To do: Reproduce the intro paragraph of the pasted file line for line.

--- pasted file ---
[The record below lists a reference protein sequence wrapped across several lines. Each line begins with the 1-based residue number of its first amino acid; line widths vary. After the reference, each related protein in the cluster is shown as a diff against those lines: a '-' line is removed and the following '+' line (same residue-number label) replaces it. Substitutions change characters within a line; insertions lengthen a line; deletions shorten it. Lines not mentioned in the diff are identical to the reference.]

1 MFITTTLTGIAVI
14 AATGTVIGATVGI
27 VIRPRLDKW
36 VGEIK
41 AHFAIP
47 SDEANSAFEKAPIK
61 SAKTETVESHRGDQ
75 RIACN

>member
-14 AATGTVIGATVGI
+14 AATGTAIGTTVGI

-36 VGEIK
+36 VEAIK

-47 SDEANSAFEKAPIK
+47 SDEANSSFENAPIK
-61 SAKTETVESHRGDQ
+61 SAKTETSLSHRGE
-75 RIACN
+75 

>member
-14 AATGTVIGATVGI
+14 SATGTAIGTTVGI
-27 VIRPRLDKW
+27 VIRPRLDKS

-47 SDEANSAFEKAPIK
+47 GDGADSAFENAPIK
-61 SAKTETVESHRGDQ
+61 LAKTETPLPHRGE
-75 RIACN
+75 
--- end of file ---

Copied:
[The record below lists a reference protein sequence wrapped across several lines. Each line begins with the 1-based residue number of its first amino acid; line widths vary. After the reference, each related protein in the cluster is shown as a diff against those lines: a '-' line is removed and the following '+' line (same residue-number label) replaces it. Substitutions change characters within a line; insertions lengthen a line; deletions shorten it. Lines not mentioned in the diff are identical to the reference.]